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National Disability Sector Advocate, Mr River Night - available for comment
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Response to the Disability Royal Commission Report: Outcomes and the Road Ahead
The disability sector and people living with disability are neither shocked nor surprised by the findings of the Royal Commission, sector reform advocate Mr River Night said today.
“Our voices join those of the victims and their families – those who have and continue to call for reform; desperate for these stories to be told and for lasting change,” Mr Night said.
“The release of the findings of the Royal Commission is so welcome. It is the day that the people who have been affected; the families and friends of those who have endured unacceptable treatment, abuse and neglect, are heard.
“But the bottom line is we didn’t need a Royal Commission to know what’s broken. We needed a way for all Australians to wake up and see what state the sector is in and appreciate why reform is necessary.”
Mr Night praised the courage and commitment of those who contributed to the Royal Commission by telling their stories.
"The Report is full of terrible things that should never have happened but did. The legacy and generational trauma and impact on the people who have experienced these acts is ongoing and it’s compounded because this is not history it’s still happening. Every day. Right now.
“The courage of those who were involved in telling these stories cannot be understated.
Mr Night said there were repeated examples of agencies not learning from their mistakes and allowing abuse to happen over again.
“And now the buck needs to stop. Many of the cases and matters raised cannot wait another day for action and they certainly cannot wait till the next election year,” he said.
We need every stakeholder involved in decision making and policy change working now to safeguard the most vulnerable in our community and build a sector all Australians have a right to feel safe in.
While the recommendations are many, we are waiting on the basics. Government has the basics. Some of the recommendations are for safeguards and programs that were in place before the role out of NDIS 10 years ago,” he said.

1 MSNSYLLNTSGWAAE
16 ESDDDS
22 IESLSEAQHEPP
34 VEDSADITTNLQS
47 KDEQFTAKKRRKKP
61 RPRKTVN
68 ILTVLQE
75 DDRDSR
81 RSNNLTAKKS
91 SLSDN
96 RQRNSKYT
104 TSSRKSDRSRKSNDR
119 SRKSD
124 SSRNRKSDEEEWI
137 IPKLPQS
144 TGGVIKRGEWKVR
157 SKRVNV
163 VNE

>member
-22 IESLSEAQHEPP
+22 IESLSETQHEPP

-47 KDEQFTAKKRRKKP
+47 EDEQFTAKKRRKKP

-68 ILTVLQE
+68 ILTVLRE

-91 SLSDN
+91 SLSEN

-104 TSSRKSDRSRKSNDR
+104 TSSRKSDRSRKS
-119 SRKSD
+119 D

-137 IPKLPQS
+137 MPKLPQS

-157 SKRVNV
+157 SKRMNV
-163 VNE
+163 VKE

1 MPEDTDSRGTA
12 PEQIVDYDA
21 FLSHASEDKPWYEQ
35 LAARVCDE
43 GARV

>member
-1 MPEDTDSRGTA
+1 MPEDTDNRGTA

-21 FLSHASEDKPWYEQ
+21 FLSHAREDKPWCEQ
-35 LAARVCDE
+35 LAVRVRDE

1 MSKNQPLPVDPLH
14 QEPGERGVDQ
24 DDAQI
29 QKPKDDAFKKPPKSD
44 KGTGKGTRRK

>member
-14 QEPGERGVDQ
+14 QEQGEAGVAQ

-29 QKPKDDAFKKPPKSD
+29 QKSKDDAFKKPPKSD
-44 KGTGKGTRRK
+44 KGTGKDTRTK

“Removing the limited safeguards that did exist created the perfect scenario for abuse, neglect and exploitation.
“While I applaud the work of the Commission and review it feels like another opportunity to stall urgent changes. I am pleased the Report is now delivered. 10 years is long enough to work out the issues for NDIS.
Mr Night said the biggest problems had occurred in the last three years with the centralisation and dehumanising of processes.
He said in person and face-to-face contact no longer or rarely exists due to the long-lasting effects of the pandemic. We cannot treat human beings like car manufacturing, and we cannot manage people’s individual needs with a broad-brush approach.
“If we don’t get back to basics using human approaches to human services, NDIS will be the next robodebt,” Mr Night warned.
“Living with disability and not being neurotypical, perhaps I walk forward when I should slow down and hesitate according to our cultural push to avoid talking about disability and diversity even when it impacts more than 4.4million Australians.
“What truly makes me sad is that after 10 years of NDIS we are still asking for things as simple as being treated as a humans.”
Mr Night said he had worked across government and associated organisations over the last 30 years; taught in youth detention centres where 70% or more of the young people have a disability or mental health diagnosis; forensic centres where adults are locked behind perspex and metal doors without prosecution; served on National Boards, worked with Child Safety, Public Guardian and Justice; community based programs, transition services; TAFE and special education settings; and has been a staunch media spokesperson.